Bike Share’s Gender Gap
All eyes were on New York City last year, as they launched the nation’s largest bike sharing system. With strong female ridership in places like Washington, D.C. and Minneapolis, there were high hopes that bikesharing in the Big Apple would boost the number of women biking. So the release of data showing Citi Bike skews heavily male, left some folks scratching their heads.
I had a chance to discuss the issue with a reporter from Buzzfeed, who had delved into the station-by-station data for, not just Citi Bike but bike sharing in Chicago and Boston, as well. By his analysis, only 24% of Citi Bike trips over the first year were taken by women, with some stations clocking as few as 11% of trips by female riders. His question: What’s keeping ladies out of the saddle?
Living in D.C. during the first few years of Capital Bikeshare, I’ve seen firsthand the incredible uptick in women riding our eye-catching red bikes. As I told Atlantic Cities last year, bike sharing has played a role in lowering barriers to participation for women by putting bikes at their finger tips, making cycling quick and convenient for urban trips, designing bikes that are conducive to wearing everyday clothing and, perhaps most importantly, elevating biking to a more visible, mainstream mode of transportation.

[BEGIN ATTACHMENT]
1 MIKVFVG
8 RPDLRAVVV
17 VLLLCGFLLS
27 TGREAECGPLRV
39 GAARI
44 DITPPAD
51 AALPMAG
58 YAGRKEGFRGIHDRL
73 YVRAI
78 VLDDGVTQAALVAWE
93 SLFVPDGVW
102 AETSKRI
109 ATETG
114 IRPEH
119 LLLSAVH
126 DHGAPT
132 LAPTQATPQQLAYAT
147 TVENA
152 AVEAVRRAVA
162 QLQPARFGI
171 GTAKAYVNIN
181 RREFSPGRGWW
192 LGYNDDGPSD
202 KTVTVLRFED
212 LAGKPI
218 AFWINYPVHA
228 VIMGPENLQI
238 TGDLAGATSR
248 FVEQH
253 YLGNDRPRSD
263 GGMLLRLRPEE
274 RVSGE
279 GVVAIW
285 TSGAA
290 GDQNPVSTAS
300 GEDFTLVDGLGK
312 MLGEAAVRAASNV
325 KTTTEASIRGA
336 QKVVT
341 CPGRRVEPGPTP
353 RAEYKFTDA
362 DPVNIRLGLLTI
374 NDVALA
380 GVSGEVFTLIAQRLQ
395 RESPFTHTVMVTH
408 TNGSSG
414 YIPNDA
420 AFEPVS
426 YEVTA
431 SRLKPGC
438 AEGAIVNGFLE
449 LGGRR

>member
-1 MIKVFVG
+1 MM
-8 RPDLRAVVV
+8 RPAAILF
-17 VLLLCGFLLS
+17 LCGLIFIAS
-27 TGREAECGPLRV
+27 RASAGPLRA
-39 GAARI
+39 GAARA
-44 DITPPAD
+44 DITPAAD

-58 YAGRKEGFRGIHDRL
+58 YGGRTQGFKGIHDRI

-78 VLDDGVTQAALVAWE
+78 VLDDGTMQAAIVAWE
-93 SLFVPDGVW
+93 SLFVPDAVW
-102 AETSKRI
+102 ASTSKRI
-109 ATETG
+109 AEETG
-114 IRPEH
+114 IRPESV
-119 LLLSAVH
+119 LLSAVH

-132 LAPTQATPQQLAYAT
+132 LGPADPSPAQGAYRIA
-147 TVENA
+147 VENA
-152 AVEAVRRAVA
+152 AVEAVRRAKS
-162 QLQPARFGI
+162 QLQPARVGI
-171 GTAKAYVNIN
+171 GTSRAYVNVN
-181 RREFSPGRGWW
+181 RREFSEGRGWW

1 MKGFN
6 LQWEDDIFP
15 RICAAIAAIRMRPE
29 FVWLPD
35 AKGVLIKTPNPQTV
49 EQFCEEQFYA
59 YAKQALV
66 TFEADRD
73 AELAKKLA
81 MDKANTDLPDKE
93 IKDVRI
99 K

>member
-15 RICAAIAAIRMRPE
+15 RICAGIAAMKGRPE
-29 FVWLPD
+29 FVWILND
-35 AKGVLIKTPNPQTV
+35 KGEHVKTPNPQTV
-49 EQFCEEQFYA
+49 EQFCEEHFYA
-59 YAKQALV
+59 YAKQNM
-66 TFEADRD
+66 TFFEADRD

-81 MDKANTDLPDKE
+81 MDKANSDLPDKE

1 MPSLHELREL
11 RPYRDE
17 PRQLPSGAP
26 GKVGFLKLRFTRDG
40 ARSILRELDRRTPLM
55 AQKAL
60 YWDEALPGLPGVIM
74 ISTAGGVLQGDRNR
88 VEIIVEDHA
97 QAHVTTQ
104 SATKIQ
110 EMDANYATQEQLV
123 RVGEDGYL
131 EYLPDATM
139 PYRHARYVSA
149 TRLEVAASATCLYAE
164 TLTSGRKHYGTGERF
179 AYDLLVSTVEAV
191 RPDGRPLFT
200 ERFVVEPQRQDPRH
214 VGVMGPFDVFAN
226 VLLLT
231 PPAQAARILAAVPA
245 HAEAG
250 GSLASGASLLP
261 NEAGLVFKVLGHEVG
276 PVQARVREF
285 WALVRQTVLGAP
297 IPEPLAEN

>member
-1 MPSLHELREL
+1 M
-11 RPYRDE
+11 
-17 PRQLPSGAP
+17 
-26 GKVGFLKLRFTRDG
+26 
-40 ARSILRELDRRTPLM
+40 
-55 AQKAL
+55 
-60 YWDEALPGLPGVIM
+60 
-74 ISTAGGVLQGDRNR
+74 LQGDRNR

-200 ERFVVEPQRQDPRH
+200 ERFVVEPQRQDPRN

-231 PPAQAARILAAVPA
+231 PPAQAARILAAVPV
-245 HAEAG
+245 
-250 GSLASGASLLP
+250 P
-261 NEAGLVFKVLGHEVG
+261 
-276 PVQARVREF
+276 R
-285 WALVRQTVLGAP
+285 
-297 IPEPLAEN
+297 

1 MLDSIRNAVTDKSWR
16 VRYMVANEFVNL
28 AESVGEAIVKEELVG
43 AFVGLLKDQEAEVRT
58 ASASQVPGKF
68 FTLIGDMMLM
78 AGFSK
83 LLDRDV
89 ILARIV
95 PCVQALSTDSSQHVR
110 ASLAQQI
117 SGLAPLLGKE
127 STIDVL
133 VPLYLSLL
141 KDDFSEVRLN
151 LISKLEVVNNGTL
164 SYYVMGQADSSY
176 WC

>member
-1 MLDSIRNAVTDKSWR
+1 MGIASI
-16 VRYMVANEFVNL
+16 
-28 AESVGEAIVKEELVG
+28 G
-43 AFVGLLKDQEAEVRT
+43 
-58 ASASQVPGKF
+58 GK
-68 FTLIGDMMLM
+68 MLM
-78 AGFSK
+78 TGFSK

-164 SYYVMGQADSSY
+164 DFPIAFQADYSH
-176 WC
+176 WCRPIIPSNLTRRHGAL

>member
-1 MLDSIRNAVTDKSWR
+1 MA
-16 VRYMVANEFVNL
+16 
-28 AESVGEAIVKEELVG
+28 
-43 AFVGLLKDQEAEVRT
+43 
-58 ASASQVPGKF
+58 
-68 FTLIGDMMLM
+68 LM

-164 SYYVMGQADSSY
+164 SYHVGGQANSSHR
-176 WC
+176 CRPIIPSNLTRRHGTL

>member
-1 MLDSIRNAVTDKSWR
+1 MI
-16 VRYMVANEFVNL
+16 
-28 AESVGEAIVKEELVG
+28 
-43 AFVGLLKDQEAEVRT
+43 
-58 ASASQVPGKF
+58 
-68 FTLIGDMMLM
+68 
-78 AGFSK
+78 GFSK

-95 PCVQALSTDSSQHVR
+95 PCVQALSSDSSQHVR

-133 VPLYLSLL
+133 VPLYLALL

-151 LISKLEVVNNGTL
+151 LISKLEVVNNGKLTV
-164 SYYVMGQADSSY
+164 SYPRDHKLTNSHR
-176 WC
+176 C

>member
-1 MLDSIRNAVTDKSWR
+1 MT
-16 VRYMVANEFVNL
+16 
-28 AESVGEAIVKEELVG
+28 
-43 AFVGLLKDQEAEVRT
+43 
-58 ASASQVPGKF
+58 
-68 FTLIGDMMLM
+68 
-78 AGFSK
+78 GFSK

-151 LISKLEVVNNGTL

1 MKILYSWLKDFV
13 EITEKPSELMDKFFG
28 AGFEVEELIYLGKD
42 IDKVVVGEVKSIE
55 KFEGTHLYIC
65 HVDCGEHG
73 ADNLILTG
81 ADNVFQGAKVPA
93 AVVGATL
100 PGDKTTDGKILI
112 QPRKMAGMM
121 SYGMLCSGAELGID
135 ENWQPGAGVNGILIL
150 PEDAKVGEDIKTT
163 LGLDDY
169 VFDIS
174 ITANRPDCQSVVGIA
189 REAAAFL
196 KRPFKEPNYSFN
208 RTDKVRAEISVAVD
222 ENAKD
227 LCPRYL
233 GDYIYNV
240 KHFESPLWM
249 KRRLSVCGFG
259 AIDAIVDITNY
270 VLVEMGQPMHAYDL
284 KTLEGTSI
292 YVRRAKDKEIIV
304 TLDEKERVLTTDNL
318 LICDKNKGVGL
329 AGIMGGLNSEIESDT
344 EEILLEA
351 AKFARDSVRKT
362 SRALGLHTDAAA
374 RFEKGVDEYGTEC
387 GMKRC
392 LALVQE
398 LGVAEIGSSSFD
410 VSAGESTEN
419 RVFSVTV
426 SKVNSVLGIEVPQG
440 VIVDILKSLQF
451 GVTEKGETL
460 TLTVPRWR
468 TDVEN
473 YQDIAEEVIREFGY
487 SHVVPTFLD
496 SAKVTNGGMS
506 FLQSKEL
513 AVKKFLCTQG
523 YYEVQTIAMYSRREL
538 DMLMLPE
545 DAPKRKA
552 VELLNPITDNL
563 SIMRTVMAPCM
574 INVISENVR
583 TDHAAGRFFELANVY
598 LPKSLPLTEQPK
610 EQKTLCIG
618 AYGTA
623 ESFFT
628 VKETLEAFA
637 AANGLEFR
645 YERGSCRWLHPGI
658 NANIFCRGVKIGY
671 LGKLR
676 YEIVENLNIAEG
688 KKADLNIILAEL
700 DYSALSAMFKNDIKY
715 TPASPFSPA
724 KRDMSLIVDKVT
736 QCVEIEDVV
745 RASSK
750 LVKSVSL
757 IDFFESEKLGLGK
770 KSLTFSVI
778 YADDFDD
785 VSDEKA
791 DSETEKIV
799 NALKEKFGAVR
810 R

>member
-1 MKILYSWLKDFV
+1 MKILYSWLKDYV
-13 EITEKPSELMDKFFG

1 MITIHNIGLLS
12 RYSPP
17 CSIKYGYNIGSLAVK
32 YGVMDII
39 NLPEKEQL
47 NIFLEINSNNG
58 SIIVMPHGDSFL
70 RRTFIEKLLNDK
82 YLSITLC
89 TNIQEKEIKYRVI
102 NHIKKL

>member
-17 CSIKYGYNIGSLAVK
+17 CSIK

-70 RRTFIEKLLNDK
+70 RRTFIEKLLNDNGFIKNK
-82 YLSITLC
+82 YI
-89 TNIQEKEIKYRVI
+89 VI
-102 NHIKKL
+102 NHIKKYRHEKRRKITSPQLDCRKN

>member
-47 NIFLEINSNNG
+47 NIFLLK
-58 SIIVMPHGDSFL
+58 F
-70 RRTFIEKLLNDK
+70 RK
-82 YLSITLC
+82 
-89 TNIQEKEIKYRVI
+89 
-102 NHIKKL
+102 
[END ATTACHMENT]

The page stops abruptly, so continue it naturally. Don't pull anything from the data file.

Still, there are challenges to overcome. As we shared in our Women on a Roll report, women are more likely to pick up and drop off children than their male counterparts, and they’re more likely to trip chain — stopping for errands on their way to and from work. So the ability (or inability) to carry cargo could be a barrier for many women. While we’ve seen a number of entrepreneurs create stylish bags for bike share, if you’ve got a toddler and a big bag of groceries, hopping on bike share isn’t an option (yet!). Women also make up 2/3 of America’s minimum-wage workers, so many have longer or off-peak commutes that make cycling difficult or unsafe. And, of course, the notion that cycling = sweat = arriving dishelved is still a too-common fear for professional women, too.